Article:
Cuba Gooding Jr. Could Owe Millions to Rape Accuser: Judge
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Hollywood Actor Cuba Gooding Jr. Could Owe Millions to Woman Accusing Him of Rape After Default Judgment

Cuba Gooding, Jr. arrives for trial on sexual assault charges, Sept. 3, 2019

Actor Cuba Gooding Jr., arrives for his trial on his sexual assault case, on September 3, 2019, in New York. – Gooding will go on trial over accusations he groped a woman in New York after a court dismissed his plea to have the case thrown out. Gooding, 51, is accused of grabbing the woman’s breast without her consent in a Manhattan bar on a night out in June. (Photo by ANGELA WEISS/AFP via Getty Images)

After “completely failing to engage” with the lawsuit against him, actor Cuba Gooding Jr. could owe millions to the woman who has accused him of raping her, a federal judge ruled.

By the time of U.S. District Judge Paul Crotty’s ruling on Thursday, the actor had no attorney listed on the docket and lost the case by default. Crotty left the door open to granting the woman’s request for a total $6 million in damages.

Suing in the Southern District of New York under the pseudonym Jane Doe, the anonymous woman alleged that Gooding raped her, in violation of New York City’s Gender-Motivated Violence Protection Law (VGM). She wants $2 million in compensatory damages and $4 million in punitive damages.

In deciding whether to grant the plaintiff’s request for a default judgment, the judge considered whether Gooding’s default was “willful,” whether he has a “meritorious defense” to the plaintiff’s claims, and the level to which the plaintiff would be prejudiced if her default motion wasn’t granted.

“Here, all three factors tip in Plaintiff’s favor,” Crotty said. The judge found Gooding’s failure to appear—after being properly served—indicated willful refusal to participate in the lawsuit. Crotty also said that he can’t evaluate whether Gooding would have a meritorious defense in Gooding’s absence, and since the case has been on the docket for almost a year, the plaintiff would definitely be prejudiced by further indefinite delay.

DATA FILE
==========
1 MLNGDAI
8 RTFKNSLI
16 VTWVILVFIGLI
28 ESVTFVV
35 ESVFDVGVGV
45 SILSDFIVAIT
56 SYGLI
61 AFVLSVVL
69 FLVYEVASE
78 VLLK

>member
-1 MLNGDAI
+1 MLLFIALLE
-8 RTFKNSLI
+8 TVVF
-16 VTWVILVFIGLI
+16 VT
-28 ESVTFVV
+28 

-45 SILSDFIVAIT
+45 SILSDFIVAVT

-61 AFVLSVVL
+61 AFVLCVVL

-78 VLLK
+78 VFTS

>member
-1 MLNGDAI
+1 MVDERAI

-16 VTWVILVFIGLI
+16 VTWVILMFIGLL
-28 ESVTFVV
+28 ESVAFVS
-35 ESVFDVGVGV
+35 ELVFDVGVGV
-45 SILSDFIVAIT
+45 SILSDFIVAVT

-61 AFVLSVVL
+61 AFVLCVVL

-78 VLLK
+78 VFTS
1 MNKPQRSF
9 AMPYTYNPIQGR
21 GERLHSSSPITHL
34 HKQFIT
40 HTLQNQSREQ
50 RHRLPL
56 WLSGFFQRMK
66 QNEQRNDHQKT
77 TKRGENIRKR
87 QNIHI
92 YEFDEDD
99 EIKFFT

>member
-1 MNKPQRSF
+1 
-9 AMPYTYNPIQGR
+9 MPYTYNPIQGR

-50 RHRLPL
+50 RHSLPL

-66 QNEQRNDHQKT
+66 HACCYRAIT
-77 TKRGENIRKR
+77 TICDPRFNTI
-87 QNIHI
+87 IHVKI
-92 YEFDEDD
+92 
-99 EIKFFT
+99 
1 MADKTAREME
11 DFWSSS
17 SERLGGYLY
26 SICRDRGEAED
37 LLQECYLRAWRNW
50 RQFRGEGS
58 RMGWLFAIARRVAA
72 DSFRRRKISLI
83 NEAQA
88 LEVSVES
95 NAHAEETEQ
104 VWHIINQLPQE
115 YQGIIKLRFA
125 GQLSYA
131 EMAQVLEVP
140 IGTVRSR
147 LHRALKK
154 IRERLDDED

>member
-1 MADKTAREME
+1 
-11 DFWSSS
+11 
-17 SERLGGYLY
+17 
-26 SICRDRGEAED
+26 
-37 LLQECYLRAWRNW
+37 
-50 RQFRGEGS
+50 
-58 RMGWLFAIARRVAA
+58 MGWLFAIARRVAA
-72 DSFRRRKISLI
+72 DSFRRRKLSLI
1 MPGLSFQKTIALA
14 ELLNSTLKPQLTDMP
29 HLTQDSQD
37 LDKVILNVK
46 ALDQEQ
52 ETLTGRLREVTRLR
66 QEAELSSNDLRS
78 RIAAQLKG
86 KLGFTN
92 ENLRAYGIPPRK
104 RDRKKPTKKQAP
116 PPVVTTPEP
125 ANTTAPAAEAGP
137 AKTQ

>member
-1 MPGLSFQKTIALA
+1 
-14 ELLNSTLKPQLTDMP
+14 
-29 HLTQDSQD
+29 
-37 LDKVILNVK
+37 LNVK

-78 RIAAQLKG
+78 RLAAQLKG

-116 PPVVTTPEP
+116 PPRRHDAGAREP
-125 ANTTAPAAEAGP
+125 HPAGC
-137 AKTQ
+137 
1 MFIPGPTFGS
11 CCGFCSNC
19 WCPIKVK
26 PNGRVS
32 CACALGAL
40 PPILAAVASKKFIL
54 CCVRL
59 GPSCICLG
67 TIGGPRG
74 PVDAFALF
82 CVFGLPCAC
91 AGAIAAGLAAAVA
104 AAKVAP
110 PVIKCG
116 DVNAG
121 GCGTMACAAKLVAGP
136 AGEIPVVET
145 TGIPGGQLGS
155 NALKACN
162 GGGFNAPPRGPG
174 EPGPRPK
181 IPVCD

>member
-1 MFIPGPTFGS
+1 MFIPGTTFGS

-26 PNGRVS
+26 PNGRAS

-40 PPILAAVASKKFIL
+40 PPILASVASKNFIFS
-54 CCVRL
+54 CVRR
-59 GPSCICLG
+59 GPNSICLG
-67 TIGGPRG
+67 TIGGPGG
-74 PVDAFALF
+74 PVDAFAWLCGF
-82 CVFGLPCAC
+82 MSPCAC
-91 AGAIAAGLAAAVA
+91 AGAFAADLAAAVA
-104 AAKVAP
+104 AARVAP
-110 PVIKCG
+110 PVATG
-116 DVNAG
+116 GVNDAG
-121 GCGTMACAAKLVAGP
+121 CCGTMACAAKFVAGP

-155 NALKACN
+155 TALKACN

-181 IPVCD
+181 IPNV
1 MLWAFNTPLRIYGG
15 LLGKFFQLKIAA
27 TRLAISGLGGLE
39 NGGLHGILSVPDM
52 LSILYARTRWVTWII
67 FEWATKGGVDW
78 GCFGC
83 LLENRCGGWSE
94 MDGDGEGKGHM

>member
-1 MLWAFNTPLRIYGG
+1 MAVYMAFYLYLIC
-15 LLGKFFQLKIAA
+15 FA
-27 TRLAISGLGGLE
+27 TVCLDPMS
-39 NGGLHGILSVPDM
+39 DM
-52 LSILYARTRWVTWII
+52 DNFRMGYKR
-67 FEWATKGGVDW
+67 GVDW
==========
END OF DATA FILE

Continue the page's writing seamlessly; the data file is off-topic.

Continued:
While the default judgment is essentially a judicial acknowledgment of Gooding’s liability, Crotty held off on ruling on damages, saying that the court would look into the matter.

Crotty said that when it came to determining damages, the plaintiff’s declaration, which discussed her mental and emotional problems after the alleged attack, provides “some basis for this request, but it is not enough for the Court to conclude, at this stage, that these amounts are warranted.”

Crotty ordered Gooding to appear in the case by Sept. 7.

In the same ruling, Crotty granted the plaintiff’s request to proceed in the case under the Jane Doe pseudonym, as well as a request to seal two declarations that revealed the plaintiff’s real name and the name of another woman who claims Gooding sexually assaulted her.

The case has been pending for nearly a year. Doe originally filed on Aug. 20, 2020, and Crotty ordered Gooding to respond by Sept. 10, 2020; he didn’t, and there was no movement in the case until March 1, 2021. On that date, Crotty dismissed the case for failure to prosecute, but then granted the plaintiff’s motion to reopen the case in March. Gooding failed to respond to the complaint by the May 13 deadline, and on July 26, the plaintiff moved for default judgment.

This is the second time Gooding has had a default judgment issued against him. In a prior civil case, in which a bartender sued Gooding for groping her while she was working at his server in 2018, a Manhattan judge granted plaintiff Natasha Ashworth‘s request for a default judgment. In that case, too, Gooding never made an appearance or seemed to engage in the case in any way.

Gooding is also facing criminal misdemeanor sexual assault charges in New York state court stemming from an alleged incident in June 2019. His next scheduled appearance in that case is in October.

At least 30 women have accused Gooding of sexual misconduct.

Read the court’s default judgment ruling, below.

[Images via ANGELA WEISS/AFP via Getty Images]

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